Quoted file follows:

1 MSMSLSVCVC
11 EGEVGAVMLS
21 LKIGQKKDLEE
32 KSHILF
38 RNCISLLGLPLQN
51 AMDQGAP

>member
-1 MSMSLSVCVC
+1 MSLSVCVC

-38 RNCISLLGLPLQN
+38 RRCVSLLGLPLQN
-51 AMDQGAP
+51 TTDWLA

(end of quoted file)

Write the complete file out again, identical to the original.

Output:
1 MSMSLSVCVC
11 EGEVGAVMLS
21 LKIGQKKDLEE
32 KSHILF
38 RNCISLLGLPLQN
51 AMDQGAP

>member
-1 MSMSLSVCVC
+1 MSLSVCVC

-38 RNCISLLGLPLQN
+38 RRCVSLLGLPLQN
-51 AMDQGAP
+51 TTDWLA